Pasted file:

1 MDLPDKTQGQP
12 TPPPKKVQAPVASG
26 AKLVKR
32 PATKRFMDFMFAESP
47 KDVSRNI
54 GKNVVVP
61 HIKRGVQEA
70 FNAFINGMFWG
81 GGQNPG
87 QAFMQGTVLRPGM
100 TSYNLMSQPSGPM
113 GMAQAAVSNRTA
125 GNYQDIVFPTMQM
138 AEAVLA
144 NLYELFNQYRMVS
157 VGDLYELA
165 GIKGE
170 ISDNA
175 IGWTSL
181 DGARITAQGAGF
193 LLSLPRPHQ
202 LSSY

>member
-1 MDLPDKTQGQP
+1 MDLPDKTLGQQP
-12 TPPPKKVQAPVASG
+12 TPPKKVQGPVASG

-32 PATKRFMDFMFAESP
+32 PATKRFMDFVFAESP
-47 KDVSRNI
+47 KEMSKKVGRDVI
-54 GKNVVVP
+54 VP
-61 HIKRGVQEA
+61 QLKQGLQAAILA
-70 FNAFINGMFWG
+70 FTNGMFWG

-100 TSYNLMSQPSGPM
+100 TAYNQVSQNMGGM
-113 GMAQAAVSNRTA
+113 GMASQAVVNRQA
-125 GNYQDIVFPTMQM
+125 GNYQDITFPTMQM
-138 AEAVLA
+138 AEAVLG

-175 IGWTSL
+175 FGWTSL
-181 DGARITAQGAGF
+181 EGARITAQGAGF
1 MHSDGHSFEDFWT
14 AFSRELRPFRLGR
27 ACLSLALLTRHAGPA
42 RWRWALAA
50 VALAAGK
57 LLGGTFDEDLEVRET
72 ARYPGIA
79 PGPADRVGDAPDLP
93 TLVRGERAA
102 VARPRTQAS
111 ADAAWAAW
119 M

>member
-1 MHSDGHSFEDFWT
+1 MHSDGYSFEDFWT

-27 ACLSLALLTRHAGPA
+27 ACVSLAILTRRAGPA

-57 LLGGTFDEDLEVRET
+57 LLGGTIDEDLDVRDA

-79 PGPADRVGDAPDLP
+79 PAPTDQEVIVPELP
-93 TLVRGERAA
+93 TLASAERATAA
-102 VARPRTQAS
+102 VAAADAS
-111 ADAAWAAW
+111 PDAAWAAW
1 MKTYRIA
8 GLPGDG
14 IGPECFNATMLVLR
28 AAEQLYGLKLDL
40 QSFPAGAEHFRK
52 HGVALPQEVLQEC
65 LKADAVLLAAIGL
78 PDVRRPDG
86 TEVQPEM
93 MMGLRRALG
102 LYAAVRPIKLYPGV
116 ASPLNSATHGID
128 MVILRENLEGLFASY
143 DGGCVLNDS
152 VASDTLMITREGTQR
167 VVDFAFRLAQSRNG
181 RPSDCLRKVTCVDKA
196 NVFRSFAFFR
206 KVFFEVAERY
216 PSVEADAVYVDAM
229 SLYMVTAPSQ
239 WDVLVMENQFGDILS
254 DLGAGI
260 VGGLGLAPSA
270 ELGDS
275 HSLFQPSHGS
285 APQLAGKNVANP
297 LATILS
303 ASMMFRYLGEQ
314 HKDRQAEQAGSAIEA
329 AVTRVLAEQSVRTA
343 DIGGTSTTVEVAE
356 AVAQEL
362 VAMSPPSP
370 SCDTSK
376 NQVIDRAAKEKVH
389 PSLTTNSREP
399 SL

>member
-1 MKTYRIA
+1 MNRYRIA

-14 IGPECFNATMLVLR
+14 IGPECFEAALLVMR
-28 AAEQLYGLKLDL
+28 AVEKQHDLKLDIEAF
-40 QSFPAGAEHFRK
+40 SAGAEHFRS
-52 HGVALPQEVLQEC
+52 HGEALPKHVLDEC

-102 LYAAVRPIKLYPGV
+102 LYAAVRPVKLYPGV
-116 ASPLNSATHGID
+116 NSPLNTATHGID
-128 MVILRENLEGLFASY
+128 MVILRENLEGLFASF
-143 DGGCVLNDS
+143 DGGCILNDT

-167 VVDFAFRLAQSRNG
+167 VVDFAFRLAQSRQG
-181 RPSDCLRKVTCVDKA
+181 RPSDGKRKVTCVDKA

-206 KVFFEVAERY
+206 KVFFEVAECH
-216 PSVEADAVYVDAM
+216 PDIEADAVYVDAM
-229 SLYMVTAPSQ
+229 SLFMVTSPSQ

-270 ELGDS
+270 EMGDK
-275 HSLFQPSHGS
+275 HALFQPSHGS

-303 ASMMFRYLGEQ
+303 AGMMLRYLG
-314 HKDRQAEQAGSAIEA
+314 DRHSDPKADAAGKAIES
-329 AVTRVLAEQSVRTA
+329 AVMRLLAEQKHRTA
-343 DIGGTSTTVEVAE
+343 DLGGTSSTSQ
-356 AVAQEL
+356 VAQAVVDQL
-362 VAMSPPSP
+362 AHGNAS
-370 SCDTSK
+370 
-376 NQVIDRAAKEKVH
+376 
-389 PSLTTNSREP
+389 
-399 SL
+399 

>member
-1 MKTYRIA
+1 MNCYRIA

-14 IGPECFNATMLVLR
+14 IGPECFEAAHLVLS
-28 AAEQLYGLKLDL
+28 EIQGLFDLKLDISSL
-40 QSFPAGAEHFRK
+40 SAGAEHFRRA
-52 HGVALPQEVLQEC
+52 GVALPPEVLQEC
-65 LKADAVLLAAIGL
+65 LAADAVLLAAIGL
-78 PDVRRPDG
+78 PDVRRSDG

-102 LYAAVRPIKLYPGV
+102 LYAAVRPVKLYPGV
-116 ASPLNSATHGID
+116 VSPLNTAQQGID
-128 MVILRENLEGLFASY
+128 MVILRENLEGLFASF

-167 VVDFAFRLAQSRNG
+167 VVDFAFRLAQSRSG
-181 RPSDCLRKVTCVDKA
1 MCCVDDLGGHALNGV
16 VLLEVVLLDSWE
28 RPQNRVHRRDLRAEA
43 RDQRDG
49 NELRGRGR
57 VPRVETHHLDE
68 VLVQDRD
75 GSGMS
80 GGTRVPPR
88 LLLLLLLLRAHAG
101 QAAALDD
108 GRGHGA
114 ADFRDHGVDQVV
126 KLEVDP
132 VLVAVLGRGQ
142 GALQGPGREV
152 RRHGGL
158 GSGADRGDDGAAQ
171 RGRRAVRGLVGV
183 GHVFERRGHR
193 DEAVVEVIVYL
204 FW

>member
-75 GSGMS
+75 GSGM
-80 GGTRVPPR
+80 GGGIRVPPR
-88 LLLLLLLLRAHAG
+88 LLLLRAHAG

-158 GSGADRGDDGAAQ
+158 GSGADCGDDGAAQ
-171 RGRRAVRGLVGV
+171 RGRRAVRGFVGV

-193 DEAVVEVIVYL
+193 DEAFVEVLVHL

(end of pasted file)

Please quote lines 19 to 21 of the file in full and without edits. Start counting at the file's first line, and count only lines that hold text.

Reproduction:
175 IGWTSL
181 DGARITAQGAGF
193 LLSLPRPHQ